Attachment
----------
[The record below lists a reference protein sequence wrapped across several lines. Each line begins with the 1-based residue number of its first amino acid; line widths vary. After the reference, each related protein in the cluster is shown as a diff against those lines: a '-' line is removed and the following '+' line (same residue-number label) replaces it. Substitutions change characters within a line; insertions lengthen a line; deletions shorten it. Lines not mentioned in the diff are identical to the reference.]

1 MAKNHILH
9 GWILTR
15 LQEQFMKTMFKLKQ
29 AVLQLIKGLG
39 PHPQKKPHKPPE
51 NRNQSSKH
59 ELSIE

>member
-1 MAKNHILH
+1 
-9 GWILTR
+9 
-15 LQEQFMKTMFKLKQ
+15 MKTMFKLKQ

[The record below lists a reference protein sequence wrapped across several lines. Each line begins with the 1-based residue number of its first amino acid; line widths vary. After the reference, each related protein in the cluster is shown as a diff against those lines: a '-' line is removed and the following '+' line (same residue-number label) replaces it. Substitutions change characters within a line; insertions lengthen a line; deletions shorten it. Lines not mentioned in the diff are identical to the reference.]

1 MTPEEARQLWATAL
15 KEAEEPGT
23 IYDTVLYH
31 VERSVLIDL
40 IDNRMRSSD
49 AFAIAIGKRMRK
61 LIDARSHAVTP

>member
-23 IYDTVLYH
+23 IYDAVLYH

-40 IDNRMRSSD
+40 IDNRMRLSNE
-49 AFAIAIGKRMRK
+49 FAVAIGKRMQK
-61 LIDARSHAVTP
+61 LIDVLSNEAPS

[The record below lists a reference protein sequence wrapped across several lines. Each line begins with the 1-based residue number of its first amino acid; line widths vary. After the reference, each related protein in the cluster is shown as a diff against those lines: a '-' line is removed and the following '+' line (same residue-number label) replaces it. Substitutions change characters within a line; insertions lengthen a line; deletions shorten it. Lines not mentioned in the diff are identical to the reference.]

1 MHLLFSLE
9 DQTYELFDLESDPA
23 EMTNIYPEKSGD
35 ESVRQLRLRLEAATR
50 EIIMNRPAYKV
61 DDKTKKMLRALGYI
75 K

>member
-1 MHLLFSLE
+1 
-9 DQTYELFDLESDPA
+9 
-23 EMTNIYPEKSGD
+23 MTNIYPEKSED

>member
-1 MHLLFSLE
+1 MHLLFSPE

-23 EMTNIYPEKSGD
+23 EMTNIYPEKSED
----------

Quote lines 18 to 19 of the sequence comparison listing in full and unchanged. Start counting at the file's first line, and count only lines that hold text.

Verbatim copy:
15 KEAEEPGT
23 IYDTVLYH